Searching for Terroir: Two Books for Better Understanding Wine
Originally published in The Heart of Hillsborough, March 2018
In conversation with a friend recently, I was asked what books have been influential to me in understanding the connection wine has with our surroundings, and why it is more than, “fermented grape juice,” as he jokingly posited. Humor aside, his question is good – and although I have occasionally written about terroir – I have never utilized my column to share what books I would recommend as a starting point for a more thorough (and tasteful!) investigation.
Regardless of a vineyard’s origin, its grapes are reflective of the landscape in which they grow – whether it is the climate, soil, or other factors. This is what is meant by terroir, a term coined by French winemakers to describe the uniqueness of the land that make up their vineyards. It wonderfully reflects their passion, superseding the mundane descriptions that can accompany wine – making it stodgy and boring.
Terroir is the soul of wine, and the book that provides evidence is Deirdre Heekin’s, “An Unlikely Vineyard: An Education of a Farmer and Her Quest for Terroir.” What originally drew me to the book is that it seeks to answer the question, “Is it possible to capture landscape in a bottle?” It does this in a unique way – as a beautiful exploration told in engaging stories over several years in which Heekin and her husband developed an old, neglected Vermont farm into a vineyard, orchard, and gardens in an effort to employ only organic and biodynamic principles in their work. The book ultimately details how her relationship with the land deepened as she sought an authentic way to make a connection between the farm’s sense of place and what would become the wine, itself.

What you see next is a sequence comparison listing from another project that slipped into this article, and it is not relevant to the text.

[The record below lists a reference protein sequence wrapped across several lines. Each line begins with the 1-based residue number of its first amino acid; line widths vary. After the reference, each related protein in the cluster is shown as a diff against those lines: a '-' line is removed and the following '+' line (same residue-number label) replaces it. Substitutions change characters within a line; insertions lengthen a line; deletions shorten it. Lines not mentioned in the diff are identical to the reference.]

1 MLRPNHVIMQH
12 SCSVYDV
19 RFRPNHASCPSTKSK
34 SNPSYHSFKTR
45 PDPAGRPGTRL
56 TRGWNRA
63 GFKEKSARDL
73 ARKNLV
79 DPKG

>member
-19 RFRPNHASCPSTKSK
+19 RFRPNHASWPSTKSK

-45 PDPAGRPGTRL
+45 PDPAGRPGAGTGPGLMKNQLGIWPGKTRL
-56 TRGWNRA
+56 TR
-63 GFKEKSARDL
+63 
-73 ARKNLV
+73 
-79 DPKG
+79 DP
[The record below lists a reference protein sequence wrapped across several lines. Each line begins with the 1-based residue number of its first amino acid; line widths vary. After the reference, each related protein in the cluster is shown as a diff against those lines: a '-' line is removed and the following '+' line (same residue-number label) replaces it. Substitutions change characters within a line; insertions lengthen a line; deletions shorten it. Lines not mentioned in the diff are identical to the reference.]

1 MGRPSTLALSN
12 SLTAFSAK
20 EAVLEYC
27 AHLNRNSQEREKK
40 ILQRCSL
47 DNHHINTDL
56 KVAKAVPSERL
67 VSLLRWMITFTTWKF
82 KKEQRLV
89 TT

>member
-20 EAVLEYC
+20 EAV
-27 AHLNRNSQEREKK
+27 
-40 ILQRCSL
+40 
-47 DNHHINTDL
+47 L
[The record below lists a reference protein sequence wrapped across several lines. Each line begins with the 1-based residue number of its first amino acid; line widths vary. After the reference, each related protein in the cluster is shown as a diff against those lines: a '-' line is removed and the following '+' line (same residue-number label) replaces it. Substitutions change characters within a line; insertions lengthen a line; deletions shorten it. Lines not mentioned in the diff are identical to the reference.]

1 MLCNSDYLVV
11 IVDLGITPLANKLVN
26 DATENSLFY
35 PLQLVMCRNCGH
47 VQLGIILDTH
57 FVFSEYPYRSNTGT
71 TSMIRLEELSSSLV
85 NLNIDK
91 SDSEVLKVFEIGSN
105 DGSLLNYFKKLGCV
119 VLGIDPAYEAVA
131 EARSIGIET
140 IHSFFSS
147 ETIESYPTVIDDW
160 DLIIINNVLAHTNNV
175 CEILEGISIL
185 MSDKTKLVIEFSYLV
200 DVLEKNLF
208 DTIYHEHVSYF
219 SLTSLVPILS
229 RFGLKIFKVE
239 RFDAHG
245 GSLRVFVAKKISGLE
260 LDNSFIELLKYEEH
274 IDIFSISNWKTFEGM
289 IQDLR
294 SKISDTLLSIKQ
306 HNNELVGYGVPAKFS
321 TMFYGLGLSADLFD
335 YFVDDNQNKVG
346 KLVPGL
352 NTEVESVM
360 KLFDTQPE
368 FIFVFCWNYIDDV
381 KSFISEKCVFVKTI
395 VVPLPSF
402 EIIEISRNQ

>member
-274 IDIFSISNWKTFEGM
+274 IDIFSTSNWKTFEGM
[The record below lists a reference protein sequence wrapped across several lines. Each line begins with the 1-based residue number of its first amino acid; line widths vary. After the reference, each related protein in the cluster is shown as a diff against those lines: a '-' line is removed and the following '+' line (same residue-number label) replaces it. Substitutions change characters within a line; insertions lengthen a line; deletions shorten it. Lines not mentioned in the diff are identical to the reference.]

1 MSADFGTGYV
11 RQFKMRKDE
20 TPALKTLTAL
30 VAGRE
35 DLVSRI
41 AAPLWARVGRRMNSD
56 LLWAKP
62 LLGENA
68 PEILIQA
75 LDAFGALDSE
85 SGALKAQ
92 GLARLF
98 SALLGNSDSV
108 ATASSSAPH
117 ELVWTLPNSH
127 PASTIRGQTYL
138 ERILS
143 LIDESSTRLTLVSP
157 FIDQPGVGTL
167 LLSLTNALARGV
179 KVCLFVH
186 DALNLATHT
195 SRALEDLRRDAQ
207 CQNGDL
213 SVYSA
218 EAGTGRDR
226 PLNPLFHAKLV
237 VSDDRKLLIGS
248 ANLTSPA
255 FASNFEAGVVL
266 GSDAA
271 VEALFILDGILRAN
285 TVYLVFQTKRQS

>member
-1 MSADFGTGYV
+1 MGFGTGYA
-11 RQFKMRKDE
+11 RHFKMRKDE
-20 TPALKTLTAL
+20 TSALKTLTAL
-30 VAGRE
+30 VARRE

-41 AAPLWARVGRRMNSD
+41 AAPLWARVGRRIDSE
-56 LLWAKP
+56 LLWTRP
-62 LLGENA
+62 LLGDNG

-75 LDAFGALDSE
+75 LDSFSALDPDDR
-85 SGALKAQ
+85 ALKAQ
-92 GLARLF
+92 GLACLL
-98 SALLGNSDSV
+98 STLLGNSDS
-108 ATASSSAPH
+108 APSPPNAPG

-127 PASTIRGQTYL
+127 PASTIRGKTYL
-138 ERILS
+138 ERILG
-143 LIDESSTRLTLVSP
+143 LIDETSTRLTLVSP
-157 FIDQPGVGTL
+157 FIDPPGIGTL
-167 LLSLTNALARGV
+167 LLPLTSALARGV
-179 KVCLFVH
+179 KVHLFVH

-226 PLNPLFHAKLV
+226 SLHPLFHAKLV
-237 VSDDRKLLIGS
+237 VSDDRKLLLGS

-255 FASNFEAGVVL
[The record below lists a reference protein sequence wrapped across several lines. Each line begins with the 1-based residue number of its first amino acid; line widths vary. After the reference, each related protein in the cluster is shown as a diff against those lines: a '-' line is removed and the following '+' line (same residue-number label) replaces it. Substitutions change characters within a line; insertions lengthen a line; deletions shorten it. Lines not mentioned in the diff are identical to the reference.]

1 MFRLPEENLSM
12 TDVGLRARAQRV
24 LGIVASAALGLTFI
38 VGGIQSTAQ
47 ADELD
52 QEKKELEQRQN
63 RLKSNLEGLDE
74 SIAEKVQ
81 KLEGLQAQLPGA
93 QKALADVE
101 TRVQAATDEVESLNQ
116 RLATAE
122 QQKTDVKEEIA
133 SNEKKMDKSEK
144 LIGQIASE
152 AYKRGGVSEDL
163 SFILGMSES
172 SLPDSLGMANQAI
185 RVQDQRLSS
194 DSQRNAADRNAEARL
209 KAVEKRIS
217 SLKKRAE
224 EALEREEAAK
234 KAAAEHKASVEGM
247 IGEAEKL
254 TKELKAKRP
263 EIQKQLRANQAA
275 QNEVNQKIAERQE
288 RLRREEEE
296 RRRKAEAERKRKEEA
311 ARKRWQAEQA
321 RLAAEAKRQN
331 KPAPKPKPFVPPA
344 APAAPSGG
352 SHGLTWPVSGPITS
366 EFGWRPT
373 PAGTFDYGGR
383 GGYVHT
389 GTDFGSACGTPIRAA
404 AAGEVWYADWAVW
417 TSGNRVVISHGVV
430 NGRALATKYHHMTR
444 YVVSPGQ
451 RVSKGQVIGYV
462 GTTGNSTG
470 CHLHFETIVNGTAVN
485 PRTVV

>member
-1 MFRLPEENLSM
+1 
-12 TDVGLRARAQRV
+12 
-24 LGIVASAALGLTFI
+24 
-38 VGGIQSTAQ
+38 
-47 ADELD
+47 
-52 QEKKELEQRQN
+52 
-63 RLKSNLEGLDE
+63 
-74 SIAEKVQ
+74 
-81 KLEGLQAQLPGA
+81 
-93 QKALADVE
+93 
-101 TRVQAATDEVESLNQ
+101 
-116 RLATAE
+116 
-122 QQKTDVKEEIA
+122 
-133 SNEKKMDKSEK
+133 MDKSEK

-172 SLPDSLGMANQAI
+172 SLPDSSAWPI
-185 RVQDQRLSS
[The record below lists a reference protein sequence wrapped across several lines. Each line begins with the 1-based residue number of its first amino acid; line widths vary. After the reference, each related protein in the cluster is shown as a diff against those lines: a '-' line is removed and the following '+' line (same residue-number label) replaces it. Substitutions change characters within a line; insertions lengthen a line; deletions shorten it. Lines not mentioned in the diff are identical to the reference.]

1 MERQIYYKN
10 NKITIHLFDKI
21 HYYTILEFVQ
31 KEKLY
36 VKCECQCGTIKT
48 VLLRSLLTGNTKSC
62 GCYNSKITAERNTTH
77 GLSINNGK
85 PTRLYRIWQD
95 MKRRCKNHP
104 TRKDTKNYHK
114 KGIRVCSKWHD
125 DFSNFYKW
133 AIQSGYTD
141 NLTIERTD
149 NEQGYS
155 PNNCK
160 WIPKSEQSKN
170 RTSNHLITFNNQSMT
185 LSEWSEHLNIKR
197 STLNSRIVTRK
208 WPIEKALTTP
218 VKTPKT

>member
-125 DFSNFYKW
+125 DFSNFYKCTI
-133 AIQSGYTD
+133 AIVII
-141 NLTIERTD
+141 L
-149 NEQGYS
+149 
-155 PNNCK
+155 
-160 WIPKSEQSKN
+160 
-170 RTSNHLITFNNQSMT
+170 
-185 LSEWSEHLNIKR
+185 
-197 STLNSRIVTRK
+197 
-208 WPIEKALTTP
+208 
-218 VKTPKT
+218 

Adding to the rich layers of wine from vineyard to bottle – and complimenting the influence of terroir – is science. When two curators working in anthropology and entomology got into a discussion over the question, “What can science tell us about wine – and vice versa,” the result was the fascinating book, A Natural History of Wine. Ian Tattersall and Rob Desalle’s exploration of how the many areas of science influence wine not only draws upon their own backgrounds, but incorporates a broad survey that includes, among other disciplines, Neolithic archeology and classical history! By interweaving these into robust stories, the result is a three-dimensional understanding of wine and its connection to our surroundings that few other books have been successful in achieving for their readers.
While there are other excellent books that help define our relationship with wine and the sense of place it captures, these two works are what I find myself repeatedly returning to with renewed effort to learn. This is especially the case when I am seeking an understanding of the story behind a wine’s creation. That is what makes it enjoyable and memorable!
Citations and Credits:
 Heekin, Deirdre, “An Unlikely Vineyard: The Education of a Farmer and Her Quest for Terroir,” Chelsea Green Publishing, 2014.
 Tattersall, Ian & Desalle, Rob, “A Natural History of Wine,” Yale University Press, 2015.